Further north are Barnstaple, Bideford and Ilfracombe. A great number of conference venues around the three towns are within hotels, some of which built for holidaymakers. Barnstaple was a one time river port, and is famed for The Pannier Market. It is North Devon's principal shopping centre with a number of chain stores. A few miles south west is Bideford and like its neighbour, that too has a Pannier Market and a quay. Other attractions include a Designer Shopping Outlet and adventure park. Only three miles away is the village of Westward Ho!

The popular seaside resort of Ilfracombe is dominated by Hillsborough Head, its harbour, rock pools, and, after a fire consumed part of the previous building, The Landmark Theatre. Opening in 1998, its offbeat shape is said to resemble one of Madonna's bras! Inside, it has cinema-screening facilities, a smaller room for meetings or private functions and a café bar. Both the Main House and Pavilion auditoria are available for hire as conference venues.

The eastern part of Devon is blessed with beaches and picturesque seaside resorts. Close to the villages of Beer and Seaton is Pecorama. Its gardens include a permanent model railway exhibition, narrow gauge railway, the Orion Pullman Car, and an art gallery and lecture theatre. The Pullman Car, lecture theatre and art gallery are available for hire as conference venues. 

To the west is Sidmouth, Budleigh Salterton and Exmouth. Exmouth, at the mouth of the River Exe estuary is the largest of the three, with its harbour, marina and lengthy prominade. It is regarded as the oldest holiday resort in Devon, one which rose in popularity when the railway came in 1861. On the opposite side of the River Exe estuary is Dawlish. After being a fishing village, Dawlish rose in popularity as a seaside resort. The main line to Plymouth skirts the promenade making for one of the most scenic rail journeys anywhere in the United Kingdom.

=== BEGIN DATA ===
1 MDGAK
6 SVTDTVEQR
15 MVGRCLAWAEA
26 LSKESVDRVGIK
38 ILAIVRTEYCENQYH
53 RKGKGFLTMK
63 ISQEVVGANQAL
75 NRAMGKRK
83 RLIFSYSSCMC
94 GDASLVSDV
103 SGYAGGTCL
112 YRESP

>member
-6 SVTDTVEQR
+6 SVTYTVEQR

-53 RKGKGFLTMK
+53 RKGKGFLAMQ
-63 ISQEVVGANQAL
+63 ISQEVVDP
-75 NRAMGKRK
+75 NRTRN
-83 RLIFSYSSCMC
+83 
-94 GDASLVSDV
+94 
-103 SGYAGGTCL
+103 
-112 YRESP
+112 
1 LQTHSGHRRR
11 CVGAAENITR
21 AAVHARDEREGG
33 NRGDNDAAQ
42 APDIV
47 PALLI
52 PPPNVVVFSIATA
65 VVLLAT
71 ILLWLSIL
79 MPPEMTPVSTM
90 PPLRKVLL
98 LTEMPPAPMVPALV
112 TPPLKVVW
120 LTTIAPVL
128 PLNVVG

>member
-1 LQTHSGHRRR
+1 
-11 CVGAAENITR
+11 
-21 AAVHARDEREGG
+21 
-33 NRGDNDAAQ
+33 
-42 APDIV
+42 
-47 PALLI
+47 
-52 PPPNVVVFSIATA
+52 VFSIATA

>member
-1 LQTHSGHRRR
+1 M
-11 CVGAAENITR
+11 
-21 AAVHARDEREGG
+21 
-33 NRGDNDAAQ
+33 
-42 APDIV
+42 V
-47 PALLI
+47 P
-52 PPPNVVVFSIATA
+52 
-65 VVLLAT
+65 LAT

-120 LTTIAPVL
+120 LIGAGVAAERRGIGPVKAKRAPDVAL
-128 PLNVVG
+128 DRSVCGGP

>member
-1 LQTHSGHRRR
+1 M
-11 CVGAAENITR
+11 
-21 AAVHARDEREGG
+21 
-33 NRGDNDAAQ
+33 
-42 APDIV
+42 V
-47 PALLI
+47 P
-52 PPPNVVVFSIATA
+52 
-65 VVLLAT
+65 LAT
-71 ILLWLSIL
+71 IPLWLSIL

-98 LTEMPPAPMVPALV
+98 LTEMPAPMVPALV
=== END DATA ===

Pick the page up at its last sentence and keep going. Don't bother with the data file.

Only a short distance away from Dawlish, on the same route, is Teignmouth. It is a vibrant seaside resort with a harbour, a pier, and the Teignmouth Lido, a heated open air swimming pool. The resort takes its name from the River Teign estuary, which continues via Newton Abbot. Newton Abbot is a small town best known for its racecourse and is home to the only traditional malthouse and one of two traditional cider houses in the UK.

From Newton Abbot, you may want to visit Dartmoor National Park. Its moors are topped by exposed granite hilltops (known as 'tors'). There is a number of ancient standing stones, hut circles and forest land. Other landmarks include Castle Drogo, an Edwardian faux castle, and the village of Widecombe-in-the-Moor, reputed to have been visited by the Devil.

By road, Devon's main routes are the M5 motorway up to Exeter, the A38 which continues to Cornwall, the A361 to Barnstaple, and the A30 which passes the northern part of Dartmoor. By rail, there are regular inter-city services to Penzance, Plymouth and London Paddington via Exeter St. Davids. Some continue to Birmingham New Street and Manchester Piccadilly railway stations. Local services also cover a number of Devon's seaside resorts, particularly Paignton, Torquay, Exmouth and Teignmouth. Regular domestic flights serve Exeter airport.

For a truly inspirational setting to host your event, you cannot go far wrong with Devon. Whether your choice of conference venues entails purpose built centres or Pullman Cars, you're in for a treat.